The Dip

The Dip – by Seth Godin

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The Dip – by Seth Godin

A great short book that explains why there’s always a ‘dip’ in your projects on your journey to becoming the best in the world – be that getting a promotion, building a business, writing a book, falling in love… anything! At the start, as you put in more effort you’ll see good results. Then, there’s a dip. You’ll put in more and more effort but your results won’t improve. This is where most people quit. If you can push through the dip after everyone else has quit, all of a sudden you’ll appear to be an overnight success because you’ve become the best in the world.

“The extraordinary benefits of knowing when to quit (and when to stick)”

The Dip Summary

‘Quitters never win and winners never quit’ is actually bad advice. Winners quit all the time – they just quit the right stuff at the right time. When you have a lot of ideas and a lot of options ahead of you, it’s important to select the right project to start at the right time. 

In this case, the ‘right’ project is the one you’re going to stick with and the one that will end up with the best results. Before we dive into any calculations or mapping out a decision matrix, let’s talk about the three trajectories our project could take: a cliff, a cul-de-sac or a dip.   

Curve 1: The Dip. At the beginning of any new project, it is fun and very engaging. You will have some early wins – you’ll see rapid improvement, people will give you a pat on the back, you might make your first sale, you might write your first blog post or record your first podcast episode. But these early achievements don’t last long. Very soon you’ll hit ‘The Dip’. The Dip is the long hard slog between starting and mastery. In The Dip, increased effort doesn’t necessarily lead to increased reward. It tough in The Dip, because it might feel like you’re not making any progress. It may be tempting to quit. But if you stick to it and push through The Dip, one day you’ll get out the other side and achieve exponential success. These are the project we should be selecting.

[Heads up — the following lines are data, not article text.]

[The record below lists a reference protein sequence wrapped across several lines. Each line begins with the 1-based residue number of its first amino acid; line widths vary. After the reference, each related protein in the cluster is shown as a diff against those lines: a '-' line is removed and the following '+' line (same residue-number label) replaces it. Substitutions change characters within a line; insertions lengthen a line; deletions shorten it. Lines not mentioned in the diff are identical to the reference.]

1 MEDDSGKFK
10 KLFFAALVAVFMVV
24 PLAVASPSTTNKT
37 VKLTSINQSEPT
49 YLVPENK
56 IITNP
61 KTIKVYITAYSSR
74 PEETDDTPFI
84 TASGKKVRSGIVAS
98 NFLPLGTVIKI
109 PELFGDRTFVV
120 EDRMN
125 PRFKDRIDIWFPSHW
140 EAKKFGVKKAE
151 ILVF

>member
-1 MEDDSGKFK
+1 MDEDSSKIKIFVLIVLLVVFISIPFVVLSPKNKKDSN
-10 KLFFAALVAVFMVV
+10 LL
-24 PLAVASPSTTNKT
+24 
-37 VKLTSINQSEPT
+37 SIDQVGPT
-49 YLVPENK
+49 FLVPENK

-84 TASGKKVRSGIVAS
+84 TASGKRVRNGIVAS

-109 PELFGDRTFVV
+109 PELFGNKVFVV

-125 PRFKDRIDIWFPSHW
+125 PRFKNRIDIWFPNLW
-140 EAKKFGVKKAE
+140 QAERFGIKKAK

Curve 2: The Cul-de-sac. For some projects, no matter how long you work on it, you don’t really go anywhere. It doesn’t get better or worse, it just is. The shape of the cul-de-sac is just flat – increased effort has no impact on results. The curve never really goes up, it never really goes down, it just stays the same. It’s not getting any worse, but it’s not getting any better. And it doesn’t lead to any big pay off at the end. The cul-de-sac is a dead end; every day you are on this curve is another day of learning something that isn’t useful.  

Curve 3: The Cliff.  For some activities you may make little improvements, it may be enjoyable at the time, but sooner or later you will encounter a big drop. Smoking is an example of a cliff. At first, you might get a sense of confidence or you might feel cool by being a smoker. But very quickly, the downsides start to stack up – people don’t want to hang around you as much, you can’t function without a smoke break, and your health rapidly deteriorates. Avoid cliffs at all costs.    

The Dip is obviously the project we want to select. But the worst possible thing we can do is quit while we’re in The Dip. When it’s getting boring or tough or repetitive and it doesn’t feel like we’re making any progress, it’s very tempting to quit. And most people do. But that’s precisely why The Dip is so valuable. Because so many people are quitting half way, it becomes scarce to make it through the curve to collect the pot of gold waiting at the end. This scarcity is your friend. Generally, to longer and harder The Dip, the more people quit, the more scarce it becomes, the bigger the pot of gold and the greater the rewards at the other end of the curve.   

For you, it’s important to pick your Dip and stick to it. The worst possible thing you can do is quit in the middle of the Dip. It means that the time and energy you’ve already invested is wasted. It’s OK to quit a project, but not in the middle of the Dip. The best time to quit is BEFORE you even begin. Recognise that any project worth doing is going to have a Dip. Understand that there will be a long hard slog in the middle that you’ll have to push through. If you’re not willing to push through it, it’s far better to quit now and pick a Dip that you ARE willing to commit to.   

Quit the wrong stuff. Stick with the right stuff. Have the guts to do one of the other‘.

 

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